Jeremy, who has been working for three months at Company X, feels devastated. He has been trying to do his best, but his boss told him that he was too cocky, his attitude was irritating others, and he needs to become more of a team player.
To earn the credibility and respect needed to launch and advance in your career, you must develop appropriate goals, skills and attitudes. Here are tips to succeed:
1. Know yourself, job description and organization. Clarify your purpose, values, needs and short-and long-term career goals. Ensure that your purpose and goals are in harmony with the company’s mission and goals.
Know what’s expected of you, and the pace your boss would like you to maintain. Follow instructions, rules and regulations. Ask questions until you know where you stand. Listen to ideas offered by others before suggesting a problem solution. Contribute, but don’t criticize.
2. Work smart, hard, fast, productively. Know what needs to be done, and do it on time. Concentrate on quality. Do small things quickly and well. Show attention to detail. Be disciplined, focused, willing to accept unglamorous tasks. Continually look for ways to function more effectively.
Ask for constructive performance feedback. This enables you to correct minor issues so major problems won’t develop. Don’t take criticism personally.
3. Find a mentor. Learn the ropes from others who have already climbed them. Let your supervisor know you’re interested in doing more to benefit the organization; ask for an experienced mentor.
4. Communicate openly and directly. Written, verbal and electronic skills are essential in work environments. Write simply, clearly, logically. Be precise, brief, focused. Avoid offensive or confrontational language. Never criticize or send inflammatory or rude messages. Proof read messages before sending.
Send email judiciously. Only mail relevant messages to key people. Check email often. Act on requests. Ask questions when unsure. To minimize misunderstandings, summarize what you hear.
Listen to colleagues. Share plans, changes, anything that affects others. Correct false rumors immediately. Talk in person when possible. Memos, emails and comments that pass through numerous people are often misinterpreted.
Tune unto company happenings. Observe formal and informal liaisons and casual conversations. Use the grapevine to forecast career opportunities.
5. Manage time. Time is money. Keep a daily record of time you devote to tasks. Review this over several weeks to identify self-defeating habits and work patterns. Prioritize work goals. Identify time needed for essential tasks, and modify your schedule accordingly. Set boundaries. Schedule relaxation periods.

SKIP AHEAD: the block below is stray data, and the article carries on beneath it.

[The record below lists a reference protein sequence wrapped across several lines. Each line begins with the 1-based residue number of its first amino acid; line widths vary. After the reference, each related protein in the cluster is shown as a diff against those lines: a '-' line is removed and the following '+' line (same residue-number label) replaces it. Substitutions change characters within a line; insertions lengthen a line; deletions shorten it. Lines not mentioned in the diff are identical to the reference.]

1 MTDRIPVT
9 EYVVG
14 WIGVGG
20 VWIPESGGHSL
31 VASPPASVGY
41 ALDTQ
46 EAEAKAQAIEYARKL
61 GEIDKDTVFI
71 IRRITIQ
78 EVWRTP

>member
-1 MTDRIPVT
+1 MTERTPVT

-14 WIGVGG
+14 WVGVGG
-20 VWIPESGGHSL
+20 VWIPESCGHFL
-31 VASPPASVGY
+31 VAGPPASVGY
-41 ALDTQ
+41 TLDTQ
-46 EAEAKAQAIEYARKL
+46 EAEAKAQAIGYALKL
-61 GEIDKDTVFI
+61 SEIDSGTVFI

6. Project a positive, professional image. Avoid extremes in dress and hairstyle. Dress according to the company’s norm. If you’re attending a meeting in a new company, research the norm for the area, industry and company. Coordinate pieces. Clothes should be spotless, pressed, well-tailored. Shoes should be well-maintained, and hair cur regularly.
Demonstrate integrity. Take responsibility for your actions. Contribute to problem resolutions. Approach issues from the employer’s perspective. Avoid extended breaks or personal emails. Stay overtime to complete projects.
7. Be visible. Attend meetings. Participate in committees. Volunteer for special projects. Find small things that need to be done. Be willing and able to assume a leadership role, when the need arises.
Excel. An superior product or service is recognized. Be indispensable. Promote yourself, but don’t oversell. Discuss your projects with enthusiasm.
8. Demonstrate and document value-added. Find ways to reduce costs or generate revenue for the employer. But proceed cautiously with suggestions. Give your supervisor periodic updates of your accomplishments. Document your work.
9. Be a team player. Help the company meet goals, deadlines and bottom lines. Respect and cooperate with peers, subordinates and superiors. Give and receive support. Show you’re committed to your team’s success.
Acknowledge co-workers’ interest, concerns, and contributions. Volunteer to help colleagues who need assistance. Don’t go over supervisor’s heads. Avoid discussing disagreements with colleagues.
10. Continuously refine professional and technical skills. Be optimistic, open to change. Accept added responsibilities. Focus on opportunities.
11. Keep your personal life in order. Address personal issues, such as relationships or loss of loved one out of the workplace.
12. Take charge of your career. Strengthen Quester qualities such as resilience and creativity. Monitor your career development and remain open to new opportunities within and outside your organization. Periodically ask yourself if you’re growing or just hanging on. If you had to move, could you? And where to?